History of Prague 6


History of Prague 6

11.11.2017

Prague 6 is without a doubt one of the oldest parts of the city. Traces of Slavic settlements are know from the end of 6th century.

But the most significant deed in early ages in Prague 6 was the building of the first man’s monastery in the Czech Republic in Brevnov at the end of the 10 century. The monastery was established by the second bishop Sv. Vojtech and Czech Duke Boleslav/ II in the year of 933. In the 13th century a gothic pavilion was build, which in the years 1724-1726 was rebuild by Kilian Ignac Dienzenhofe to what it is today.

In brevnov valley, in the old ags, there were several villages besides benedict monastery. On the east side of the monastery there was a village Brevnov and on the south side now no longer existing village Tejnka. From Prague to Břevnov, there was significant and ancient road that went through the fields, coming from the Strahov Gate, passing through Břevnov and connecting to Prague with Western Bohemia. For example, the troops of Ferdinand II. in 1620 or the Swedes in 1648 came in on that road. The only bigger object here was the Benedictine Economic Court “Závěrka” , whose location is now just the name of the street.

Since the 14th century vineyards have been established in the whole area of Prague, which later became farmhouses. In the area of Prague 6 it was mainly on the southern slopes of Břevnov, Střešovice in the area called Malá Střešovička, Dejvice and Nebušice. In Břevnov, which was later expending along the road towards Prague, started to be build summer houses and farmhouses such as Kajetánka, Petynka or Šlajferka, the Marjánka pub and the Ladronka pub in Břevnov plain. In the middle of the 19th century, individual houses and larger blocks were built along the original road, on a steep slope above Bělohorská Street. The construction of colonies of family houses has begun on the open areas.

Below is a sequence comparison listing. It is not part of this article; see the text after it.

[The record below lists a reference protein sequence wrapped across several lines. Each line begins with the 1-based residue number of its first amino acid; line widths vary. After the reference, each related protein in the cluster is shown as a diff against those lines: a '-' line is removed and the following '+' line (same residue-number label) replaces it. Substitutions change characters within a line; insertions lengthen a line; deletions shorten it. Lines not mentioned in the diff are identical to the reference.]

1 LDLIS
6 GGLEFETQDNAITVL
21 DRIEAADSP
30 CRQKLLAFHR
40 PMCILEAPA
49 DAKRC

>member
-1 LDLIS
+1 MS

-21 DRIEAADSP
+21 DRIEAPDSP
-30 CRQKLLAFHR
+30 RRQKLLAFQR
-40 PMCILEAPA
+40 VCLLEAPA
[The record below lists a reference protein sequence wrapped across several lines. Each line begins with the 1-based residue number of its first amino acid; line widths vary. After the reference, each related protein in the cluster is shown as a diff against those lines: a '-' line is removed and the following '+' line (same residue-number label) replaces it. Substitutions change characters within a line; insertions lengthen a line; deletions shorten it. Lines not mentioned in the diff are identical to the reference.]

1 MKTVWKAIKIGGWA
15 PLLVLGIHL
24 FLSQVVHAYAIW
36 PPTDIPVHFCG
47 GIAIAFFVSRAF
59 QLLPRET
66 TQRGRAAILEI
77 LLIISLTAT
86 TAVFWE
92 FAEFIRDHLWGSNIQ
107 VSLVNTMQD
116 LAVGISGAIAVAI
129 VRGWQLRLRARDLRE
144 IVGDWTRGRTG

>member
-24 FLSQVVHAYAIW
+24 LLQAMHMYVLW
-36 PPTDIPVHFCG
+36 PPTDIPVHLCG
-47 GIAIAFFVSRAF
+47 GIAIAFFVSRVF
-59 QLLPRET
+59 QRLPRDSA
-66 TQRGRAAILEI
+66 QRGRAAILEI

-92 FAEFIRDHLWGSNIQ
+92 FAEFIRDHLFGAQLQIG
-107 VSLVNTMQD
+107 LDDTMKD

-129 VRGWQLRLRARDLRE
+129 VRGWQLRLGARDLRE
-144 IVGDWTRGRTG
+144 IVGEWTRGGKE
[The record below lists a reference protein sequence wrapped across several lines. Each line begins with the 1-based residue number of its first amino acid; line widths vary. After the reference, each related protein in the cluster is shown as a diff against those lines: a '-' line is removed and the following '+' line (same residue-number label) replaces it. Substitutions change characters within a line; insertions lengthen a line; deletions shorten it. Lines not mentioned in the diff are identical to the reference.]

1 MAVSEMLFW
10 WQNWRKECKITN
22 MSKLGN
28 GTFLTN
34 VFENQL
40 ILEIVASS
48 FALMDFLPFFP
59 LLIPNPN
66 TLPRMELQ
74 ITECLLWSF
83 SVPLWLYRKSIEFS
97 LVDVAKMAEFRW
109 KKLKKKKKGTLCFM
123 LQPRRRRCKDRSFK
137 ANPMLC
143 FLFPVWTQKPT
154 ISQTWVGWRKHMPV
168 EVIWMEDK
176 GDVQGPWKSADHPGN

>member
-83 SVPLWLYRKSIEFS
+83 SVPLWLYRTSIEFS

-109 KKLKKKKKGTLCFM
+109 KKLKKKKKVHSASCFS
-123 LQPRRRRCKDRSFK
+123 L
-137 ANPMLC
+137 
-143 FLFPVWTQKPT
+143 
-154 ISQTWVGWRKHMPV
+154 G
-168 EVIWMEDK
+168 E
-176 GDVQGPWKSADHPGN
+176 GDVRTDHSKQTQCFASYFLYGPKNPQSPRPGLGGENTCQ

In 1907 Břevnov was promoted to a city, annexed to Prague in 1920 and in 1923 became part of the XVIII. Prague district. In 1936, a military hospital was opened there. Between 1959 and 1969, Petřin’s modern housing estate for about 15,000 inhabitants was established in the Břevnov. Ammneneties including included a department store, a policlinic and a school. A building of the Institute of Macromolecular Chemistry was built on the outskirts of the settlement. In the 1990s Petřin built a new residential complex, which was inspired by the shape of the nearby Hvězda summer palace.

As far as the historical events are concerned, it was certainly the most famous Prague 6 Battle of Prague on the White Mountain in 1620. The battle actually took place in the present area of Ruzyně, whose historical core is located west. In the Old Square, adjacent to the Ruzyně Prison built in the interwar period, we find a unique monumentally protected set of folkore architecture. Ruzyně has preserved the original agricultural nature of the village at its core. Woth a mention is a tolerance cemetery, one of the few founded in Bohemia after the issue of a tolerant patent in 1781. It was set up in 1788 and in 1848 the Prague students demonstrated against Austria by laying wreaths in honor of fallen Protestants in the Battle of White Mountain.

Part of Ruzyně is also the airport. At the time, one of the most modern airports was built here in the 1930s. However, its capacity soon ceased to warrant increasing demands for air transport, and therefore, between 1964-1968 west of the original complex, a new airport was built, and newly renovated and expanded in the 1990s. The old airport has been preserved for special lines. The intention of building a new airport was the main reason for joining Ruzyně to Prague in 1960.

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